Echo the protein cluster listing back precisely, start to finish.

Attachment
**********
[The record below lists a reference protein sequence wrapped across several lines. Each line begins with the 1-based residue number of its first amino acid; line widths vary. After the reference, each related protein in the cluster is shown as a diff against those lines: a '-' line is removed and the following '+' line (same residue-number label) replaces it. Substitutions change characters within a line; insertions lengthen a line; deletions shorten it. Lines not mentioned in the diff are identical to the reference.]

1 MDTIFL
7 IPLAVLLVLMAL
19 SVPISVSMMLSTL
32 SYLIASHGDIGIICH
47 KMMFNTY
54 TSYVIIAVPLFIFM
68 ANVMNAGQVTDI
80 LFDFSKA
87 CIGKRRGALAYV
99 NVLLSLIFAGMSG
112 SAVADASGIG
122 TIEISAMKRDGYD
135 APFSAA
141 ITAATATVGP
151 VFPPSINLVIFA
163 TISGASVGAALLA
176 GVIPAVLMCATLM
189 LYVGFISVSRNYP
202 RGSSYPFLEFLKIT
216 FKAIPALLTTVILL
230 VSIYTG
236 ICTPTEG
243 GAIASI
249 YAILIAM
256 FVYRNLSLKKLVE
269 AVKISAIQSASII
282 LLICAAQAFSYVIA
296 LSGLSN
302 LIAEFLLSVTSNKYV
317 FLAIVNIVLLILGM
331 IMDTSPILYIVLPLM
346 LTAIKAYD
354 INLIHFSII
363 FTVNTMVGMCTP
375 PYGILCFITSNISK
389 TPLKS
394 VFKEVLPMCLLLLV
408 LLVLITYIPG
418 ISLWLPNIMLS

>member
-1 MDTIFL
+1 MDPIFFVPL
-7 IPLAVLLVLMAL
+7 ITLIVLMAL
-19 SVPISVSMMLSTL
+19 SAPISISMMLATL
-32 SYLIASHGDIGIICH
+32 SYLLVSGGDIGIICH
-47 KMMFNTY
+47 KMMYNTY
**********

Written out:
[The record below lists a reference protein sequence wrapped across several lines. Each line begins with the 1-based residue number of its first amino acid; line widths vary. After the reference, each related protein in the cluster is shown as a diff against those lines: a '-' line is removed and the following '+' line (same residue-number label) replaces it. Substitutions change characters within a line; insertions lengthen a line; deletions shorten it. Lines not mentioned in the diff are identical to the reference.]

1 MDTIFL
7 IPLAVLLVLMAL
19 SVPISVSMMLSTL
32 SYLIASHGDIGIICH
47 KMMFNTY
54 TSYVIIAVPLFIFM
68 ANVMNAGQVTDI
80 LFDFSKA
87 CIGKRRGALAYV
99 NVLLSLIFAGMSG
112 SAVADASGIG
122 TIEISAMKRDGYD
135 APFSAA
141 ITAATATVGP
151 VFPPSINLVIFA
163 TISGASVGAALLA
176 GVIPAVLMCATLM
189 LYVGFISVSRNYP
202 RGSSYPFLEFLKIT
216 FKAIPALLTTVILL
230 VSIYTG
236 ICTPTEG
243 GAIASI
249 YAILIAM
256 FVYRNLSLKKLVE
269 AVKISAIQSASII
282 LLICAAQAFSYVIA
296 LSGLSN
302 LIAEFLLSVTSNKYV
317 FLAIVNIVLLILGM
331 IMDTSPILYIVLPLM
346 LTAIKAYD
354 INLIHFSII
363 FTVNTMVGMCTP
375 PYGILCFITSNISK
389 TPLKS
394 VFKEVLPMCLLLLV
408 LLVLITYIPG
418 ISLWLPNIMLS

>member
-1 MDTIFL
+1 MDPIFFVPL
-7 IPLAVLLVLMAL
+7 ITLIVLMAL
-19 SVPISVSMMLSTL
+19 SAPISISMMLATL
-32 SYLIASHGDIGIICH
+32 SYLLVSGGDIGIICH
-47 KMMFNTY
+47 KMMYNTY